Wednesday, September 19, 2007


Well, I apologize for neglecting my blog. But I do have some interesting observations this afternoon. Or, I hope you’ll find them interesting.

I live between Baltimore and Washington, and this year Center Stage in Baltimore made a tempting offer to lure back subscribers who had fallen by the wayside. Heavily discounted tickets. So last night we went to see ARSENIC AND OLD LACE, by Joseph Kesselring. As you know, I write fantasy. And while the play has no werewolves or vampires, it’s definitely historical urban fantasy.

I’d never seen it before. Not even the Cary Grant movie. Apparently, it was Kesselring‘s only really successful play. And it’s VERY funny. You probably know the story is about two sweet old sisters who poison men and bury them in the basement. But there are lots of other elements that are just right. You find out very quickly that the nephew is crazy–and thinks he’s Theodore Roosevelt. He believes he’s digging the Panama Canal in the basement. Of course he’s really digging graves–where he buries “yellow fever victims.” Then the plot twists when the long-lost other nephew comes home. And he also turns out to be a mass murderer–who thinks he’s in competition with his aunts to see who can off the most victims.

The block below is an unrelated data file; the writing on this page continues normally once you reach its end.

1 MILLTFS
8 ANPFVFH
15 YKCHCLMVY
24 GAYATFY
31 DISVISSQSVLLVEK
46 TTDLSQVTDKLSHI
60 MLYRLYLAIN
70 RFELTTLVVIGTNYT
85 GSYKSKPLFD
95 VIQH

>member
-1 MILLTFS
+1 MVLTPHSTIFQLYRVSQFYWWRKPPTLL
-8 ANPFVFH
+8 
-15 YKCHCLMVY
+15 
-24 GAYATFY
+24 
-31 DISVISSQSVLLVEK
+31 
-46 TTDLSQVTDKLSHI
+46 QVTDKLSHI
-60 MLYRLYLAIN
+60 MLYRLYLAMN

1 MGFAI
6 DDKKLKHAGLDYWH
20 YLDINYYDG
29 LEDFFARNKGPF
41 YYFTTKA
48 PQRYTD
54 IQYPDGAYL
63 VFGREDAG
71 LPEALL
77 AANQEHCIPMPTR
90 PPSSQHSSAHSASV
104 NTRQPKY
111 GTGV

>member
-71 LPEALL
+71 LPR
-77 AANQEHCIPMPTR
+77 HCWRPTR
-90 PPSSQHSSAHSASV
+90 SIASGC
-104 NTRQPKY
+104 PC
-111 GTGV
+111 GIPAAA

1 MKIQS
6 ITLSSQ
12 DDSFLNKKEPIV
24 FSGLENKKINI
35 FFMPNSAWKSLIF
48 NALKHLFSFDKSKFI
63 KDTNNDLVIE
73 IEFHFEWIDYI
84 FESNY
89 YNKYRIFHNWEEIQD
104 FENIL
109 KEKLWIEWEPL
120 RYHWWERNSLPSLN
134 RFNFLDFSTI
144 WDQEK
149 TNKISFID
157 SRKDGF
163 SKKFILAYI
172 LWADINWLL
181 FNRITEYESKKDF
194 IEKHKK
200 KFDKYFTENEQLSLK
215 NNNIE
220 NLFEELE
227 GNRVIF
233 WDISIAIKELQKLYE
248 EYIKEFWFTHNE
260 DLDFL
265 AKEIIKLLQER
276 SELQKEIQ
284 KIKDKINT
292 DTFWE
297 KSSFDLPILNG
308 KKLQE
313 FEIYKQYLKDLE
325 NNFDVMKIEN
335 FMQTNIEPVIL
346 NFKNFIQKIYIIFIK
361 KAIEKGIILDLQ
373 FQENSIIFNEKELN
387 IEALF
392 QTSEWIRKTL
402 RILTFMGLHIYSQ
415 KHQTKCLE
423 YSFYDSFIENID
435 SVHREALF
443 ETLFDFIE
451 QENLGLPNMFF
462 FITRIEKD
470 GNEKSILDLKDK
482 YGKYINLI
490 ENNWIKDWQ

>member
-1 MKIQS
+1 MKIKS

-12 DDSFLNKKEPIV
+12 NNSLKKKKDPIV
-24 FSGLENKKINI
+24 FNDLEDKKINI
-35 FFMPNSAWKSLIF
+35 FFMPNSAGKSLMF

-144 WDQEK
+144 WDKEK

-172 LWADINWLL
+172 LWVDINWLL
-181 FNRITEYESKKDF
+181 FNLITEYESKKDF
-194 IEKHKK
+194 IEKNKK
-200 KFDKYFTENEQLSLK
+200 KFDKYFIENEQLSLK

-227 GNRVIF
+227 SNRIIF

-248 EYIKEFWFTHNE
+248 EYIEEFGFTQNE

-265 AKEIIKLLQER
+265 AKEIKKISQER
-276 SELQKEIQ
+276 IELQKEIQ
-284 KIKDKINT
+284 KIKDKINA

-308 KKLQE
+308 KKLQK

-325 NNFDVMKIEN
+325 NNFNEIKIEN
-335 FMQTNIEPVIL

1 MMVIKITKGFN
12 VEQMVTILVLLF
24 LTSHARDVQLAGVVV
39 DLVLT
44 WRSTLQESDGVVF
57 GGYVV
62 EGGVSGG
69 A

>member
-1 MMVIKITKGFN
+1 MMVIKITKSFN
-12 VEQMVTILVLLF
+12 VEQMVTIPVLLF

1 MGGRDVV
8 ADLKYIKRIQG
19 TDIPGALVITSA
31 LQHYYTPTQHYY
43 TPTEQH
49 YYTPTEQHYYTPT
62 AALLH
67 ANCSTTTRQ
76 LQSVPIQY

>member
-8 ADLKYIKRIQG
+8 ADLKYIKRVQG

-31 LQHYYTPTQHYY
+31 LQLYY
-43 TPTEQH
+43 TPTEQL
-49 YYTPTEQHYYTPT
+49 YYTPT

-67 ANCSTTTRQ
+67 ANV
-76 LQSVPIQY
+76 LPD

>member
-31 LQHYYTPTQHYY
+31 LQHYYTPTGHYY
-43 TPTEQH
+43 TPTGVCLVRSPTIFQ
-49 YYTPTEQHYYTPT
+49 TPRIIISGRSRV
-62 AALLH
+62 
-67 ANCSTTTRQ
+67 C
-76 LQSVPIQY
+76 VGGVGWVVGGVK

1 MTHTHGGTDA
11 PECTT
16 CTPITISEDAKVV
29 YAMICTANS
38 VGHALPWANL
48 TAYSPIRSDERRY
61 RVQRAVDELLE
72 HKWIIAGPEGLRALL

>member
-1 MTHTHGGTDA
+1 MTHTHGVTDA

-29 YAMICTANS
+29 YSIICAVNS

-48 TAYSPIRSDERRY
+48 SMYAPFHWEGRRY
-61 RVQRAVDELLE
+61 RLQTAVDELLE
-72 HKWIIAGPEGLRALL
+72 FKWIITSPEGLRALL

Kesselring‘s goal is to keep the audience laughing. And he doesn’t care how he does it. Everybody’s the butt of his jokes, including Mortimer, the drama critic hero. The guy doesn’t exactly start off likeable. And as the play progresses, he gets into serious trouble because of his own stupidity. He turns out to have some heroic qualities, but it’s hard to root for a drama critic who plans to write his review “on the way to the play–to save time.”

In my own work, I am constantly thinking about what would make my hero and heroine more appealing to the reader. So as I watched the performance, I was making mental notes on how I would have improved Mortimer. I would have made him less contemptuous of his job. And I would have. . . . Hum, if I tell that part, I’ll give away a major (and very funny) plot twist.

Now I’ve got to see the Cary Grant movie and find out if the film did a better job with the hero. Or is he still basically a jerk–with a few redeeming qualities?